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How a Funeral Director Works During a Pandemic

The co-owner of a South Side fixture talks about prepping coronavirus victims, taking calls from “terrified” families, and grieving when you can’t even embrace.

Charles Childs Jr. at AA Rayner and Sons Funeral Home in Greater Grand Crossing   Photo: Provided

This is the first in a series of first-person pieces examining how local jobs have changed during the coronavirus pandemic.

Charles Childs Jr.

Funeral director, AA Rayner and Sons Funeral Home

My family has been in the funeral business for over 100 years, and we’ve never experienced anything like this. Even the AIDS epidemic was not as frightful as what we’re seeing now. The last month has been devastating. We’ve had five cases of people who passed from COVID-19. You can really hear the sadness and uncertainty in the families’ voices. People are terrified. It’s affected the black community much harder, and I can see that in the number of calls.

I just met with a wife who lost her husband to the virus. Her concern now is that she and her family might be infected. I was also approached by a daughter whose mom is on a ventilator and was told she likely only has two days left. It’s a trying time.

When we get these calls, we try to comfort people and let them know that we’ll do the best we can but that we have to follow the guidelines from the governor, the mayor, and the Centers for Disease Control. For services, we can’t have more than 10 people visit at a time, and they must stay at least six feet apart from one another and from the body. That’s really tough because gathering together is an essential part of the grief process. Hugging is a natural way that we show our emotions.

We also insist that if the deceased has tested positive for COVID-19, we cannot show the remains unless we embalm the body first, which is an additional cost. Normally, we have no problem showing untreated remains — we want the family to see their loved ones—but if there has been COVID-19 exposure, we’ve been instructed not to open the body bag.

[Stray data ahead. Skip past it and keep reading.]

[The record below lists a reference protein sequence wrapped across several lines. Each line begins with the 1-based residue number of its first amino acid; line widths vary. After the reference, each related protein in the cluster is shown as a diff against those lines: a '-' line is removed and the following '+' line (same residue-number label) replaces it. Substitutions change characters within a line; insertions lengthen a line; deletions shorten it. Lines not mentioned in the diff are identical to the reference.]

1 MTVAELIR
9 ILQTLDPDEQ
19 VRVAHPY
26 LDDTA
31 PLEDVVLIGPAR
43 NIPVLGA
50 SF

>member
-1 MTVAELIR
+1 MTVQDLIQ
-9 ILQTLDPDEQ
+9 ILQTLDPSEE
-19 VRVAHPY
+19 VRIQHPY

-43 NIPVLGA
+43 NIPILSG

We disinfect our facility on a regular basis. About every two hours we start walking around and wiping things down. It’s been tough to get some supplies like face masks, gloves, and dressing gowns because most of the suppliers are stretched thin. It’s hard on my staff. We’re on the front lines. We keep six feet away from one another and most of us wear masks. A few employees have not come in due to concerns about the virus. That’s understandable. Just the other day, we had to do body removals from two houses. The staff who went in were masked and gloved, and while there was supposed to be no COVID-19 exposure in those two cases, you just don’t know.

Yesterday, I had to go to a house to get some authorizations signed. I had to stand on the porch, with my mask and gloves on, while the wife stood inside the door, with her mask and gloves on, as we talked to each other. As a funeral professional, I felt so awkward trying to talk to a spouse about her husband through the door. I’ve been doing this 40 for years and that is just not how we conduct business. This is an experience I will never forget.

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